But other analysts argue the military is only hampered by a lack of political will on the part of the government. Analyst Rashid:

"I think there will come a time quite soon when the military will go to the prime minister and say, 'I am sorry, but this offer of talks with the Taliban has not worked,'" he said.
 
After several military coups and years of army rule, many Pakistanis are deeply proud of the current civilian rule. But privately, many believe the civilian leadership will only remain in charge as long as it is able to maintain stability.

You May Like

Lion Cecil's Killing Sparks 'Canned Hunting' Debate in S. Africa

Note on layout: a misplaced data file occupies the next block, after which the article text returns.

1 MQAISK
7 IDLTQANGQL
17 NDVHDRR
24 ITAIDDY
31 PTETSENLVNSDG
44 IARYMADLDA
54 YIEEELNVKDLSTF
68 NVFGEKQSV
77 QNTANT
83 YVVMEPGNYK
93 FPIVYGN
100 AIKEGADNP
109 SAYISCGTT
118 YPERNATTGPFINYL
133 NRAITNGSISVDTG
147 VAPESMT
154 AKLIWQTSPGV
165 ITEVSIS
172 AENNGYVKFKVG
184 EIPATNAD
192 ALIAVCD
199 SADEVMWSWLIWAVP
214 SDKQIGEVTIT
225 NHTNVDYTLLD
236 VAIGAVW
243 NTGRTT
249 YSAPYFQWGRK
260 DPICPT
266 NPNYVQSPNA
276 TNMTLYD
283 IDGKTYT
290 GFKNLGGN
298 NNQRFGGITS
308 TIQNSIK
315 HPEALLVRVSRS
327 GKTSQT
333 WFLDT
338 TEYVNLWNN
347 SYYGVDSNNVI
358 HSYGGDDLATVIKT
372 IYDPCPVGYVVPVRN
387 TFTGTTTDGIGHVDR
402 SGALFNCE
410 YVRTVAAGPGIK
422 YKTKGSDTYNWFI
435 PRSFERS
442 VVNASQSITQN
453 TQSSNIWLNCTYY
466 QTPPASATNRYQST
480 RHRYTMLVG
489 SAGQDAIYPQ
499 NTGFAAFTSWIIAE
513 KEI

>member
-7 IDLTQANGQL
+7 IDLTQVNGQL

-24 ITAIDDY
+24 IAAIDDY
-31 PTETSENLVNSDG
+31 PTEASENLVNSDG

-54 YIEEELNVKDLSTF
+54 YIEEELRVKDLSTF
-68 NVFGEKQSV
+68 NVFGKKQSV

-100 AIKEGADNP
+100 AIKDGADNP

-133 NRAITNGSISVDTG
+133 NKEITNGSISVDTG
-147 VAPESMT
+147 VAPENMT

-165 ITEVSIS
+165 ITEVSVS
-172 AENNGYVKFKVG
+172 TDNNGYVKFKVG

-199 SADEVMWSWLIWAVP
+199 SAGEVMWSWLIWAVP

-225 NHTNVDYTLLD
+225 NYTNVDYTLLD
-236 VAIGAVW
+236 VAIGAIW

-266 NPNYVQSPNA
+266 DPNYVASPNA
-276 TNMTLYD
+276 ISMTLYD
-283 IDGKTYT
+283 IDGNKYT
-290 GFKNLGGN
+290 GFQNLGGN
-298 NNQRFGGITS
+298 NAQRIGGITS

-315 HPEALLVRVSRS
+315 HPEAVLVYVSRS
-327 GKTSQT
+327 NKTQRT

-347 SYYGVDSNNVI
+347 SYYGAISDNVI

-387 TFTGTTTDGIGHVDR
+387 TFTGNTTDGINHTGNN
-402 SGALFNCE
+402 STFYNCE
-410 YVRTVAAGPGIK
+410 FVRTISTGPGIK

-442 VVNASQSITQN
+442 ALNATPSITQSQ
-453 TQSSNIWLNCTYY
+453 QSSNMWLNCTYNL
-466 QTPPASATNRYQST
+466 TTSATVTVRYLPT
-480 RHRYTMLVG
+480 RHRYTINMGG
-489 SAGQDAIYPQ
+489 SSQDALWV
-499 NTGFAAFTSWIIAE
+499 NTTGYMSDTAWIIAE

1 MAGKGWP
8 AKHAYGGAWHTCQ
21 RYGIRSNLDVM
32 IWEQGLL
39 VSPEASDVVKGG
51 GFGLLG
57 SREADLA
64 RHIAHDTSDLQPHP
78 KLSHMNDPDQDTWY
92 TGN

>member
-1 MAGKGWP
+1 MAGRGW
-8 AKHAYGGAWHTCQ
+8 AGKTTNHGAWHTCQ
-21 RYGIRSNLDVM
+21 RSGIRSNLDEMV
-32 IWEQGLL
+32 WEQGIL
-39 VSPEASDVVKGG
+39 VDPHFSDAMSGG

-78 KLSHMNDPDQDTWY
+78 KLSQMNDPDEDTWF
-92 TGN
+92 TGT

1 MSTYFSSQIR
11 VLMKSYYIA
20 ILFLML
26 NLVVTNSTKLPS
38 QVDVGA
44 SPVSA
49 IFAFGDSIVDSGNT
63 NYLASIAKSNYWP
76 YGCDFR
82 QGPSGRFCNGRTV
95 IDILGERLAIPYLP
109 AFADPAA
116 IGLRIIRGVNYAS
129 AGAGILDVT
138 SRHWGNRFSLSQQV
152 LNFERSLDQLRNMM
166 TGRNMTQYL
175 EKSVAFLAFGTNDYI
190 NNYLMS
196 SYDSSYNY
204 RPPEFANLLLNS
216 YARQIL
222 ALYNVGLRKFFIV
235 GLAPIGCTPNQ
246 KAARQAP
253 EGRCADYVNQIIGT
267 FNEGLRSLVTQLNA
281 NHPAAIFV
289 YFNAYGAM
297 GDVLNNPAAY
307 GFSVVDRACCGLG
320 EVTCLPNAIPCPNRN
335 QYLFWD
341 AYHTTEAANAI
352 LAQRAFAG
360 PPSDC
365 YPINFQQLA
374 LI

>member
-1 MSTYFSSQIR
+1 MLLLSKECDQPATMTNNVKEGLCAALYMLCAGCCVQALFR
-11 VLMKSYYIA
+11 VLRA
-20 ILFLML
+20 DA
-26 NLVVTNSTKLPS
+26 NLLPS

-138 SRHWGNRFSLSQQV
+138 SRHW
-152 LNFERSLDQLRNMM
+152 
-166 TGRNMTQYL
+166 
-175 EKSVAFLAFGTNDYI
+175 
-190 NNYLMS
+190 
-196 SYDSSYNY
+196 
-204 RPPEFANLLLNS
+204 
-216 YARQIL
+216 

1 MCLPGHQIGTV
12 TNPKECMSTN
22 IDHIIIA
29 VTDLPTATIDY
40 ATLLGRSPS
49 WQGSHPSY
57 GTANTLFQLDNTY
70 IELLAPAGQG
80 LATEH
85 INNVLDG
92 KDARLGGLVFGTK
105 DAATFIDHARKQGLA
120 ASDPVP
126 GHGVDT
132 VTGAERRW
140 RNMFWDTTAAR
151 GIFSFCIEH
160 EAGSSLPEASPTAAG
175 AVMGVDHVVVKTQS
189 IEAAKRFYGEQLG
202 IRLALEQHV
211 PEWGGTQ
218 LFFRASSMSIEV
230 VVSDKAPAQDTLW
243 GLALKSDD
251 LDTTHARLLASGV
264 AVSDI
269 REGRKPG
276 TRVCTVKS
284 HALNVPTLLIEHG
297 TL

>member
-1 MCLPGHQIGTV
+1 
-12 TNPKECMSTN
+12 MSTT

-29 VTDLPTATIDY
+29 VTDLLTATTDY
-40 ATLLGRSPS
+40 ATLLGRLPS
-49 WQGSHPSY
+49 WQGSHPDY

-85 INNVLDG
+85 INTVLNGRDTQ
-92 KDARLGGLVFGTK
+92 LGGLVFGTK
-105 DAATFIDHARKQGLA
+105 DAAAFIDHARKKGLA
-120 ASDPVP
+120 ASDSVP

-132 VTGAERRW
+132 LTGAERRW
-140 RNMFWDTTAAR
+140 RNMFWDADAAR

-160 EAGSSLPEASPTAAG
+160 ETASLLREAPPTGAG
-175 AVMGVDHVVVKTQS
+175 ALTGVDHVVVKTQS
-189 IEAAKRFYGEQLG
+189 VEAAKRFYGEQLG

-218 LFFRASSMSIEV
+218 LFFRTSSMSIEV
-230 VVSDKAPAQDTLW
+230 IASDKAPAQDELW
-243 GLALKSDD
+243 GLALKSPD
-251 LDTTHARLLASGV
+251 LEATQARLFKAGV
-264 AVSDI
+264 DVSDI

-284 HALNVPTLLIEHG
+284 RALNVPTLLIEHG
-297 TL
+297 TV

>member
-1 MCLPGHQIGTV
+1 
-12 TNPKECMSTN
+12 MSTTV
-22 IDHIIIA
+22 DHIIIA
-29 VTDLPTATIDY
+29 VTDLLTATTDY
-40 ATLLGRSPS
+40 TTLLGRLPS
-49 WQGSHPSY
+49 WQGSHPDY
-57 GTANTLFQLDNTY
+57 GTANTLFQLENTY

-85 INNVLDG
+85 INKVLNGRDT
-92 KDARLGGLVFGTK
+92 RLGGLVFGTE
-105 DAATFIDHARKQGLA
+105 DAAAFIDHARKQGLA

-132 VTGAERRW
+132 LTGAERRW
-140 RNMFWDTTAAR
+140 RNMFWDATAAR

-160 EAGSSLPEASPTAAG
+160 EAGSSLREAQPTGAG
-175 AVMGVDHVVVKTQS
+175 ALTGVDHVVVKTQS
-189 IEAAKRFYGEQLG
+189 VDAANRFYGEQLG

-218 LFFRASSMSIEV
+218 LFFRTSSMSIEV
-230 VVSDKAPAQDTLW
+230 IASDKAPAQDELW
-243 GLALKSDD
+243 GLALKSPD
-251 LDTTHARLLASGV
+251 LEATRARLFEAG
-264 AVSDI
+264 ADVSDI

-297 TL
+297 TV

Conservationists believe incident, which triggered worldwide outrage, will reshape debate about practice in which hunters are allowed to target animals bred for hunting More

Taliban's New Leader Says Jihad Will Continue

Top US Afghan diplomat also meets with Pakistani, Afghan officials following news of Mullah Omar's death More

Environmentalists Issue Warning on Mekong Biodiversity

Scientists say decades of economic development, hydropower-dam construction, lax law enforcement and trafficking have taken their toll More

This forum has been closed.
Comments
     
There are no comments in this forum. Be first and add one

Featured Videos

Your JavaScript is turned off or you have an old version of Adobe's Flash Player. Get the latest Flash player.
Astronauts Train Underwater for Deep Space Missionsi
|| 0:00:00
...    
🔇
X
George Putic
July 30, 2015 8:59 PM